Creating Comfort and Connection in the Chaos

by | Jan 8, 2021 | Blog, Care, Community Professionals Perspective

There is nothing like the warm feeling of being in close connection with loved ones.  This is especially true during difficult times.  There is no doubt COVID has given us new perspective on the value of togetherness.

How do we find comfort in the chaos when we cannot share our lives at the same level and support each other for sporting events, graduations, funerals, weddings, hospitalizations, and birthdays?

Most things are easier said than done. From our experience at Scout Advocacy LLC and from documented experience of multiple healthcare professionals, there are solid pieces of advice to help us through. If you have a loved one in a hospital or who you fear could become hospitalized, consider the following tidbits of advice.

1. Be prepared ahead of a crisis with a smartphone with facetime capacity.  Practice using it.  Label it with name and phone number.  Keep it and two chargers in a designated colorful tote pouch.

2. Designate key contact person/spokesperson for your family member.  This is preferably the power of attorney or health care representative if one has been designated.  Have only one designated person per family making calls and inquiries to the hospital unit.

3. Decide how best for the spokesperson to distribute daily updates to the key family members who will then distribute to the rest of the family.  Be careful not to place all communication needs on the spokesperson but support them in their efforts.  Consider texts or apps available for this type of communication.

4. Ask the hospital liaison (often the assigned social worker) what can be expected in terms of communication from the hospital.  “How many times per day can I expect an update?”

5. Know who is assigned as the “patient representative” and who is the  social worker on your loved one’s unit.  Keep their number close.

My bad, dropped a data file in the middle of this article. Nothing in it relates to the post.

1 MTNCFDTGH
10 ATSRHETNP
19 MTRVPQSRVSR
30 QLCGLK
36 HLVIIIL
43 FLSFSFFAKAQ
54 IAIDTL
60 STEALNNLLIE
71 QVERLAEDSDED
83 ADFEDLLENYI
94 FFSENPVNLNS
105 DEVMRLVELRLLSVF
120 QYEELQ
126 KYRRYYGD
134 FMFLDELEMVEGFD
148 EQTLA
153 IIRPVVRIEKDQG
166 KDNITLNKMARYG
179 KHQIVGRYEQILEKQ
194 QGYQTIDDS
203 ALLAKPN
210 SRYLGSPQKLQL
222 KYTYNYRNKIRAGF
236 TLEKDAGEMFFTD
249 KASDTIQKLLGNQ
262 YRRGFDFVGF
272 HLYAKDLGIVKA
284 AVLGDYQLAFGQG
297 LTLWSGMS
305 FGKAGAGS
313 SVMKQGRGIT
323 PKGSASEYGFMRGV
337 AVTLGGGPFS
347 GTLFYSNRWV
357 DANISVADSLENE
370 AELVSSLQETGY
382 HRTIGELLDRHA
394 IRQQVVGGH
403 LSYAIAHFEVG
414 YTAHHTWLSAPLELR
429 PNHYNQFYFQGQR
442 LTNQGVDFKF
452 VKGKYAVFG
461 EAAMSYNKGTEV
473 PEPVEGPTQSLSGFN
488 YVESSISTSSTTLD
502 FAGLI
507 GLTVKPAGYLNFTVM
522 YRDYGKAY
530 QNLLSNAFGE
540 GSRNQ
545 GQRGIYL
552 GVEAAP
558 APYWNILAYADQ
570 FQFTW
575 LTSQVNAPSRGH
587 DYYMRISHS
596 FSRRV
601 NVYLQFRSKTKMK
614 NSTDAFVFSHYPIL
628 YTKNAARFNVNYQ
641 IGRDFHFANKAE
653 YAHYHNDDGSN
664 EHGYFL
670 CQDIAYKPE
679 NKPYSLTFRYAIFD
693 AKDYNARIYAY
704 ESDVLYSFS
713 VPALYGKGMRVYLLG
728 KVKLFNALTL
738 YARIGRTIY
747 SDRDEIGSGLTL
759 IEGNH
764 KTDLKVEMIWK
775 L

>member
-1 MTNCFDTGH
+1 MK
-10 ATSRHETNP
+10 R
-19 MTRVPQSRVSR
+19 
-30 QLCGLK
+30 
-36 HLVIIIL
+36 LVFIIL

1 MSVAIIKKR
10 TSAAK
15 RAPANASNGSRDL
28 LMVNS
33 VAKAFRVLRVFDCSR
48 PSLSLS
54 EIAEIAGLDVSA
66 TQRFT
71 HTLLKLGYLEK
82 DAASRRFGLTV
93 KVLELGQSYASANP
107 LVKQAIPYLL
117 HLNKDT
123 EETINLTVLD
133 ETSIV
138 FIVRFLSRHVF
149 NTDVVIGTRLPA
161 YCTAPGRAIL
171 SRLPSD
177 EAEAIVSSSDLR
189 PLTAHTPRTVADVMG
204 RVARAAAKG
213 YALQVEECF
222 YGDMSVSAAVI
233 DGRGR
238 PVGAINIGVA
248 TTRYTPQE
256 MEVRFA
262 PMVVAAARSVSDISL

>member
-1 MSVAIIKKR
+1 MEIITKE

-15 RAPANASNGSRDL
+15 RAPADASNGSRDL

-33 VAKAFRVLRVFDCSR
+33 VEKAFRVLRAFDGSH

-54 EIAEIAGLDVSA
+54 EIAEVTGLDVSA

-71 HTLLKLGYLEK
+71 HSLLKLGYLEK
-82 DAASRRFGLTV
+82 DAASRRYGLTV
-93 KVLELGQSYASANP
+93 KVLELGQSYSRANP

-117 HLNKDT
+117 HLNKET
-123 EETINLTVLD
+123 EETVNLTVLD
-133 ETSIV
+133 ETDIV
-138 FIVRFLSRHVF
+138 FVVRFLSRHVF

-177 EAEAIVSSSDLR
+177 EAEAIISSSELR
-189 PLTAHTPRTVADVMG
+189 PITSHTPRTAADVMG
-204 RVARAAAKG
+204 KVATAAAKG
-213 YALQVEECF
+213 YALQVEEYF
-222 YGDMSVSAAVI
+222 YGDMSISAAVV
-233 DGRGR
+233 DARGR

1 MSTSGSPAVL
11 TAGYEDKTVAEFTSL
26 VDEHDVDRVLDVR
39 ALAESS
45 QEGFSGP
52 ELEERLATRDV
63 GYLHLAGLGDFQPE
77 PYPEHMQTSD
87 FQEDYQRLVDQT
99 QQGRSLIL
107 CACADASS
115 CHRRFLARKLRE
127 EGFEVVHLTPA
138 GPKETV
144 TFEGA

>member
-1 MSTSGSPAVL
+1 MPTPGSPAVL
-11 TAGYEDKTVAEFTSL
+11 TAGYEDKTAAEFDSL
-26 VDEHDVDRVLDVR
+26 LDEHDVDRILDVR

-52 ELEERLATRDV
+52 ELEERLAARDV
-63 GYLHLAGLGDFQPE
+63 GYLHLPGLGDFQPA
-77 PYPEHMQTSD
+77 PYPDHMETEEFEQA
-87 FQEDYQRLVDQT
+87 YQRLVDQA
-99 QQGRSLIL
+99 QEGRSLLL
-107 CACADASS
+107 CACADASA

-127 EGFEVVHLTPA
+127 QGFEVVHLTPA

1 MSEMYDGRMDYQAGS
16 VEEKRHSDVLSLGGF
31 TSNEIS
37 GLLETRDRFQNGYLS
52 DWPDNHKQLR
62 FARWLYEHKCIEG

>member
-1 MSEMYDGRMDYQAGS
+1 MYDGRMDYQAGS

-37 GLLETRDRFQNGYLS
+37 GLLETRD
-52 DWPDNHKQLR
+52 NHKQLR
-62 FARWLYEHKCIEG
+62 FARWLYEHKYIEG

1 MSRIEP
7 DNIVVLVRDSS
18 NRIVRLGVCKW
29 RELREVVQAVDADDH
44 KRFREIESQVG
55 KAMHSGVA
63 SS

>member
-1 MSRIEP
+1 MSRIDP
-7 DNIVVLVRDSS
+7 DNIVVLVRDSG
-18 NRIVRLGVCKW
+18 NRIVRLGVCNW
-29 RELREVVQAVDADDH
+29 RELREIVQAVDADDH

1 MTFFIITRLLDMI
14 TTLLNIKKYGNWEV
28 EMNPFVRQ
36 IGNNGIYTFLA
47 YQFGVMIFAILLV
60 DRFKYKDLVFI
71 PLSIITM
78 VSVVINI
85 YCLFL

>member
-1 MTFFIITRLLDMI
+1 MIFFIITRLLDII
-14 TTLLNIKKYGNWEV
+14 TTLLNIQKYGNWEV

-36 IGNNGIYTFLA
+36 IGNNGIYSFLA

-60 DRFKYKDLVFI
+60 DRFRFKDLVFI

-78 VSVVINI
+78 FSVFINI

6. Have a lead staff member write the spokesperson’s name and number on the whiteboard in the patient room and have them include, “Call this number when MD is in the room” so the designated person can be involved in daily updates.

7. Send regular mail consistently to your loved one in the hospital.  Send cards, letters, and pictures.  Include a note to the nurses to please hang photos around your loved one’s room and/or to keep the mail in reach of the loved one.

If you are experiencing separation from a loved one who is isolating at home, the following advice may also be of help:

1. Use smart phones with Facetime capacity and if needed set up socially distanced visits to train and practice.

2. Set up consistent frequent check-in times.  Well-being depends on knowing others seek our company.  A daily phone connection especially with Facetime can serve as a well check and be a consistent reminder they are not alone.

3. Use the time during calls and video chats to take an inventory of well-being by listening to voice quality, asking what is planned for the day, looking, and inquiring into bathing and dressing habits as well as what foods and drinks they are enjoying.

4. Give attention no less than weekly for a longer period of time to simply listening and reminiscing.

5. Be prepared to schedule medical appointment(s) if issues are noted during the contacts.  Many provider offices offer video visits.  Call ahead and find out what options your loved one’s provider offers.

6. Send deliveries of food, painting supplies, books, family pictures, artwork from grandkids, often as possible.  In this case, more is always better!

7. Watch movies, important current events or even celebrate holidays over video for longer periods of connection.

Be creative and proactive.  Reach out to Scout Advocacy if you have any issue staying connected.  We will be here to help.